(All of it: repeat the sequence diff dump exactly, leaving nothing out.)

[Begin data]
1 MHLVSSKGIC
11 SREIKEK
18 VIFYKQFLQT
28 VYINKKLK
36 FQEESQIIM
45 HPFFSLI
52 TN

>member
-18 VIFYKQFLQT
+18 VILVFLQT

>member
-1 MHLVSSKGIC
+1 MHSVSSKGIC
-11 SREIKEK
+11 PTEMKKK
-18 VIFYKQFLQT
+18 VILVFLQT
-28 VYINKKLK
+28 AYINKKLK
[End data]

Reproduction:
1 MHLVSSKGIC
11 SREIKEK
18 VIFYKQFLQT
28 VYINKKLK
36 FQEESQIIM
45 HPFFSLI
52 TN

>member
-18 VIFYKQFLQT
+18 VILVFLQT

>member
-1 MHLVSSKGIC
+1 MHSVSSKGIC
-11 SREIKEK
+11 PTEMKKK
-18 VIFYKQFLQT
+18 VILVFLQT
-28 VYINKKLK
+28 AYINKKLK